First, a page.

The bodies—steel with aluminum hood and trunk lids—were built first by Bertone, then coachbuilder Ellena was added after a dozen were completed, and finally taken on by Merazzi. Frame components and subassemblies came from the usual Ferrari suppliers, while the engine was manufactured in Modena at the works of former Ferrari and Maserati engineer Vittorio Bellentani. Bertone ultimately handled final assembly.
Badged the ASA 1000 GT, the production car differed little from the Mille prototype. Externally, that car’s Plexiglas-shrouded headlamps gave way to conventional positioning. Underneath, Bizzarrini’s road-testing had led to frame stiffening by lattices of small tubes under the door sills. Rocchi’s final 1,032-cc four-cylinder was specified, with peak torque of 75 lb-ft reached at the exceptionally high speed of 6,000 rpm. This was an engine intended to be kept revving to give its best.
Turin’s 1962 Salon was conveniently late for ASA, opening on October 31. Four of its cars were on hand. One was on the ASA stand, another displayed by Bertone, while two more were outside with Prova badging. These were to be demonstrated on roads in the adjoining Valentino Park by two of Italy’s up-and-coming racers, Giancarlo Baghetti and Lorenzo Bandini.
“I had a spin around the test track with Bandini,” wrote Henry N. Manney III in Road & Track, “and it looks, sounds, and feels like a baby Giulietta, albeit with a little less body roll. In the hands of the good Lorenzo, the ASA comported itself immaculately at a helluva lot quicker rate than I would have gone on this miniature Targa Florio, barring a graunch from the low-mounted exhaust system from time to time. Price in Italy is supposed to be under $4,000.”
After the January 1963 Monte Carlo Rally, two ASA 1000 GTs and Bandini were made available to a few journalists at that enclave on the Mediterranean. One was Charles Bulmer of The Motor, who found the shifting draggy and the steering too low-geared at 3.75 turns lock to lock, but felt the disc brakes were “definitely outstanding.”
As for the engine, said Bulmer, “One’s inbred reluctance to exceed 4,500 rpm must be replaced by a determination never to fall below this speed. Then it becomes a sort of Formula Junior car for those who demand comfort and refinement.”
The ASA 1000 reached 50 mph in around 10 seconds and 60 in 14, and needed 19.3 seconds to cover the standing quarter mile. One consideration here was the car’s 1,870-pound weight, versus the Ferrarina’s 1,560 lbs.—little wonder, then, that the driver had to keep the revs up to make lively progress. The ASA’s forte, thanks to excellent aerodynamics, was top speed; it was able to reach and maintain 180 km/h, or 113 mph.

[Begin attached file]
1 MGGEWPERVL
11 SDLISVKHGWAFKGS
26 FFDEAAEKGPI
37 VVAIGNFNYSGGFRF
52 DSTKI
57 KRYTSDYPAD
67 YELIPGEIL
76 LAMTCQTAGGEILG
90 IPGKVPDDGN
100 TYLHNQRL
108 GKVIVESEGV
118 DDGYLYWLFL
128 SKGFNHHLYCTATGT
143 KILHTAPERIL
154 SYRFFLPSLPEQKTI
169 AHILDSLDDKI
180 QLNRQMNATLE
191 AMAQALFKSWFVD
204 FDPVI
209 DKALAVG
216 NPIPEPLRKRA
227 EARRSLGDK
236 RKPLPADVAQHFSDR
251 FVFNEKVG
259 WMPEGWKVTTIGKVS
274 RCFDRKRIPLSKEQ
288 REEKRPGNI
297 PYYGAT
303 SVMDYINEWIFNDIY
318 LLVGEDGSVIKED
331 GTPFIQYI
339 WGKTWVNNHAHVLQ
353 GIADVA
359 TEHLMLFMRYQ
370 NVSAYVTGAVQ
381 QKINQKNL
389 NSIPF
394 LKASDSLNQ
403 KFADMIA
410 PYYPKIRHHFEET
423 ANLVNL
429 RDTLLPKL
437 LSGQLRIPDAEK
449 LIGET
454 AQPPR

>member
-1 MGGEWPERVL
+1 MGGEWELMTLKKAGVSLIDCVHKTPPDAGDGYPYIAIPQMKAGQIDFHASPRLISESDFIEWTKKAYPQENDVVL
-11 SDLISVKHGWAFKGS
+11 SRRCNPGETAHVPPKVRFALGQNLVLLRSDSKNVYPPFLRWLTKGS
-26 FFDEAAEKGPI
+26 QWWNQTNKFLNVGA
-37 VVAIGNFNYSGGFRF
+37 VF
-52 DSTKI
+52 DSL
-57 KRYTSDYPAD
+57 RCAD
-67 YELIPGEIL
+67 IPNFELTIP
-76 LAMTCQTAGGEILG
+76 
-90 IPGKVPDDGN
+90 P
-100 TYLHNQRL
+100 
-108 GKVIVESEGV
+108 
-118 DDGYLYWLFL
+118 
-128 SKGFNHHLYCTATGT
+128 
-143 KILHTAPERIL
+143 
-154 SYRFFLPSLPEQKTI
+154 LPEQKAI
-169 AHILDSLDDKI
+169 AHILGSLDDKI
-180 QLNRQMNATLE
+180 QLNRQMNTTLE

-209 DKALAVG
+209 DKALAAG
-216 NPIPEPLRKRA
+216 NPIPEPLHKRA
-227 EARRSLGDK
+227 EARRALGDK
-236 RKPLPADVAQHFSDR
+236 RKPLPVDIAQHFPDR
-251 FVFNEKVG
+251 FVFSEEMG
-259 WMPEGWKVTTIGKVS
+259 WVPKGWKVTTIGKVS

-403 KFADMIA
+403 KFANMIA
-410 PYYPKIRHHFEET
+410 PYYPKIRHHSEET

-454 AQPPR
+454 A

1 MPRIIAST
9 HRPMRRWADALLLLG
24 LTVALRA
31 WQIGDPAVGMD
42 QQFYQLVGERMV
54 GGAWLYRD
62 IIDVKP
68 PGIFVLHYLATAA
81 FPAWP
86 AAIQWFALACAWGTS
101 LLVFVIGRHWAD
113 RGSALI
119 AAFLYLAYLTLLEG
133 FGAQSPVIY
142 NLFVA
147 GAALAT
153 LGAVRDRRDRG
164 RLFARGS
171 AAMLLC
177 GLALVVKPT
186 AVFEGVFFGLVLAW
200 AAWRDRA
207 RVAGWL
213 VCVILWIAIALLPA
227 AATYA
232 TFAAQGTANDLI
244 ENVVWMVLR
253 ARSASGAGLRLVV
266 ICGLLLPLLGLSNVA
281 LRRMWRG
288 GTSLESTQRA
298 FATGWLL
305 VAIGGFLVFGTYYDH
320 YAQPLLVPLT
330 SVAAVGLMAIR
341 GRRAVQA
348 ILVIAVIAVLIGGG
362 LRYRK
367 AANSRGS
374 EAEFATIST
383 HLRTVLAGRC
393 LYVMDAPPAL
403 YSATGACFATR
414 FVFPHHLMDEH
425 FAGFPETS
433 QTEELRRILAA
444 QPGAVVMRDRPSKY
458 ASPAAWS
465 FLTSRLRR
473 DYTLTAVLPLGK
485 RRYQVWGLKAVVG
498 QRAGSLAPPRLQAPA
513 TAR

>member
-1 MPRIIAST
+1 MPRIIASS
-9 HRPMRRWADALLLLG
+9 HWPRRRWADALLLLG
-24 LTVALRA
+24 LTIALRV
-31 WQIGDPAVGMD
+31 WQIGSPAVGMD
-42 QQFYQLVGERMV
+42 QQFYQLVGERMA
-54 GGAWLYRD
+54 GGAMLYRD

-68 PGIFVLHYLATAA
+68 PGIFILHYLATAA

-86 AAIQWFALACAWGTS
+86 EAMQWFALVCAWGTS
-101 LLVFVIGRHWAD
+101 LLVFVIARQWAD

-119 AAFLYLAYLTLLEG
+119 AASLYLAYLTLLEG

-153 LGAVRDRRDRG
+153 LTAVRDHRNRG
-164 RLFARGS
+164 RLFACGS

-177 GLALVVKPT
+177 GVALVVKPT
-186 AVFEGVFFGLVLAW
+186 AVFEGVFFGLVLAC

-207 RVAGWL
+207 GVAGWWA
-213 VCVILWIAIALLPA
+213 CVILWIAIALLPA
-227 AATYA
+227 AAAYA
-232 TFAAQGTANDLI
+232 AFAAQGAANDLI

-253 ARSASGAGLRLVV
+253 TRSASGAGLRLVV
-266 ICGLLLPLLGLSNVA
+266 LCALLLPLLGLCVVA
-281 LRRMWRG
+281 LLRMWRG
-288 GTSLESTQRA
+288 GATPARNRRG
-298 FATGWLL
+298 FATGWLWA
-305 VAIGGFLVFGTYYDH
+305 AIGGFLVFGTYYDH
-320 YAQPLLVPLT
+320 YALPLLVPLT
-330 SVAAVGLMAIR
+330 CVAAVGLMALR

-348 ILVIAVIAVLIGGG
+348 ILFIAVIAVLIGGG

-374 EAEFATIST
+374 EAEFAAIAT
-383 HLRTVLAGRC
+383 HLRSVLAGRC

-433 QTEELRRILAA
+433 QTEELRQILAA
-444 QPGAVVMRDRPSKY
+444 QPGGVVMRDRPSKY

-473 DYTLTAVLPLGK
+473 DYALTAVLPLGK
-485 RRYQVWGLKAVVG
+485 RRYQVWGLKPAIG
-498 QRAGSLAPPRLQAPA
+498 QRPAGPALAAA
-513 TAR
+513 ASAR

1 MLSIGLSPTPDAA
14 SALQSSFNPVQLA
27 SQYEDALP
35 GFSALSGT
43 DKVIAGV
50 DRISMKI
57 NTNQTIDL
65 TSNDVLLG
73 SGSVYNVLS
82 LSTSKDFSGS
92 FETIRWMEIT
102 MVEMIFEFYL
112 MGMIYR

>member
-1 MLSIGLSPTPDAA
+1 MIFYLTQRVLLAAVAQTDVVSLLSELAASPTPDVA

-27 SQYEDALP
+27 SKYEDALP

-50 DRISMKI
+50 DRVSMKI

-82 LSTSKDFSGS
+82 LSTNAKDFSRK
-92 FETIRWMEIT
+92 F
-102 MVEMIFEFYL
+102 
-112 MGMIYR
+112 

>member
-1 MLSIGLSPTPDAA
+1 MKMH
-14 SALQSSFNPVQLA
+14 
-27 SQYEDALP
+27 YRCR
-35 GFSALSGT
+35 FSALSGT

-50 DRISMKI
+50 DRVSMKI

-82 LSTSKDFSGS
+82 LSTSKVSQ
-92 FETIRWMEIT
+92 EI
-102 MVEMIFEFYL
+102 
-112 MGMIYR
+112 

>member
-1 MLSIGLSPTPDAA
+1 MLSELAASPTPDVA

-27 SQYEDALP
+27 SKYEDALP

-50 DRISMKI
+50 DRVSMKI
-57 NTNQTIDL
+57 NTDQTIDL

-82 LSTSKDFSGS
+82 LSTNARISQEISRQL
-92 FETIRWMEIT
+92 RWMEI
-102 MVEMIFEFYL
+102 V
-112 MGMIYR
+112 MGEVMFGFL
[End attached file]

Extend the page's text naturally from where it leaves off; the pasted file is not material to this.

Commercial director Gerini made arrangements for ASA distribution. Ferrari outlets could and did offer the car in Italy, but other agents had to be found in the rest of Europe. In the United States, the cars were handled by Ferrari’s U.S. importer, Luigi Chinetti, whose friendship with both Ferrari and De Nora had helped ASA become a reality. The first 1000 GT brought into the U.S. by Chinetti was sold in September 1964 for $5,920. Another, sold a few months later, went for $6,200.
It would prove hard to maintain these high and profitable prices, which stifled sales of the newcomer. By 1966, serious financial problems began to assail the ASA operation. Even at the peak of production, in 1964 and ’65, deliveries were no better than one car per week. While production figures are unclear, it is estimated that no more than 96 ASA GT coupes were built, with 32 officially sent to the U.S. The company closed its doors in 1967.
Journalist Mike McCarthy later had a chance to drive an ASA. “The first thing that strikes you,” he said, “is that it isn’t as small inside as you might think it is. It feels like a 1500, in fact. There’s plenty of space to stretch out, with only a small transmission tunnel and no center console.
“The little engine is a bit disappointing at first. It sounds like any other small four, not especially smooth and without the Fiat-like exhaust crackle you might expect. On the other hand, it feels a lot more torquey at low revs than the torque curve might suggest. It’s as docile as any small engine. In fact it feels like—wait for it—a 1,500-cc engine.
“A couple of bursts up to the higher reaches of the rev counter brings on a very Ferrari-like impression. There’s a quarter-scale wail from the exhaust, blurred with a hint of camshaft chains, overlaid with a semi-racing hard-edged but surprisingly deep crispness that—yet again—sounds as if it comes from a much bigger engine. Make that a noisy engine at the top end.
“I realized the ASA is like no other small sports car,” McCarthy concluded. “There’s that ever-present sensation that it actually is a 1,500 or 2-liter in all but engine capacity. You can see why ASA decided to put it into production. It was a credible high-speed GT, capable of taking on Porsche—as was the intention in America. There was the cachet of a Ferrari background, too. But it didn’t give a tingle to the spine as it should have.”
That’s not a criticism typically aimed at Maranello’s creations, and lends credence to Enzo’s unwillingness to attach his name in any form to the ASA project. Still, the engine’s performance for its size was remarkable, and certainly a testament to the engineering talent of Ferrari.